and siaaae."homeTenantId" is not null
and siaaae."homeTenantId"!=siaaae."resourceTenantId" 

MITRE Technique

Scenario 11 – Abusing Single Password Authentication

Single-factor authentication is a security risk that is best avoided by enforcing MFA, but it is not always possible to do so. Adversaries will often try to abuse users that are not protected by MFA. Use the following query to monitor single-factor authentication from non-organizational IP addresses.

Relevant Azure AD Event Source

  • Azure AD Directory Audit Logs

Query

-- Guest invites
with org_ips as (SELECT count("timebucket"), "ipAddress","countryOrRegion"
                                FROM (
                                        SELECT DATE_TRUNC('day', "createdDateTime") AS TimeBucket, COUNT(distinct "userPrincipalName") AS "userCount",  "ipAddress","countryOrRegion"
                                        FROM sign_in_activity_azure_ad_entity
                                        WHERE "errorCode" = 0
                                        AND "createdDateTime" > now() -interval '1 week'
                                        GROUP BY TimeBucket, "ipAddress", "countryOrRegion"
                                        HAVING COUNT(distinct "userPrincipalName") > 1
                                        ) subquery
                                GROUP BY "ipAddress","countryOrRegion"
                                HAVING count("timebucket") > 1)
select "createdDateTime", "ipAddress", "autonomousSystemNumber", "countryOrRegion", "userPrincipalName" , "appDisplayName", "conditionalAccessStatus" from sign_in_activity_azure_ad_entity siaaae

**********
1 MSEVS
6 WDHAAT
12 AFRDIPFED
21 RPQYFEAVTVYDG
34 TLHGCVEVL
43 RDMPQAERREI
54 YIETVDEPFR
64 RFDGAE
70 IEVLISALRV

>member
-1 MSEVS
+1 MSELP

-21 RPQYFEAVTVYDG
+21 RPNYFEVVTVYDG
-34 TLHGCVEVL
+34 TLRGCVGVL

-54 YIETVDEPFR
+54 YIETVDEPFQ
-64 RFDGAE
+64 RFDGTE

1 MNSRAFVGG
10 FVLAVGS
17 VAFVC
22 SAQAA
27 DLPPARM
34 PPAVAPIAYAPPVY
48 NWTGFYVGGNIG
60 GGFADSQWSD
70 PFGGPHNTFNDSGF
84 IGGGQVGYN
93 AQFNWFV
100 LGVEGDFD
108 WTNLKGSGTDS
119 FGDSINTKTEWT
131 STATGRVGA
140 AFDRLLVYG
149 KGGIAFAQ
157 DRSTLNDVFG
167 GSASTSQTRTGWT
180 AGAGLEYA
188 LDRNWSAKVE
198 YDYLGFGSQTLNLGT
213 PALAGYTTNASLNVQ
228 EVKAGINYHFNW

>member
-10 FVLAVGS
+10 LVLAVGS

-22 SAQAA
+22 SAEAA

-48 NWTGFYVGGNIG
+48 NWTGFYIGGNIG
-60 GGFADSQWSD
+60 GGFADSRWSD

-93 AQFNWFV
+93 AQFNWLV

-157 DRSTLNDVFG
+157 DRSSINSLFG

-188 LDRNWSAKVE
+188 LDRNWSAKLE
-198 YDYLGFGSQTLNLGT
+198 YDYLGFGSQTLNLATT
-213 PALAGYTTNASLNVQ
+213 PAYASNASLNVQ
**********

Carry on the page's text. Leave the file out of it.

where "authenticationRequirement" ='singleFactorAuthentication' 
and "errorCode" = 0 
and "isInteractive" = true
and "ipAddress" not in (select distinct "ipAddress" from org_ips)
and "countryOrRegion" not in (select distinct "countryOrRegion" from org_ips)

MITRE Technique

Scenario 12 – Azure AD Sync Abuse

Azure AD Connect is a Microsoft tool that enables synchronization and integration between on-premises Active Directory (AD) and Azure Entra ID Active Directory (Azure AD). It allows organizations to extend their on-premises identity infrastructure to the cloud, providing users with a seamless single sign-on experience across both environments. 

AAD Connect synchronizes user accounts between on-premises domain controllers and AAD tenants, utilizing a privileged user account authorized to update to the AAD directory.

A compromised domain controller could allow an attacker to move laterally to Azure AD by extracting the login credentials of an AAD Connect user. 

Relevant Azure AD Event Source 

  • Azure AD Directory Sign-In Logs

Query

-- Search AAD Connect user abuse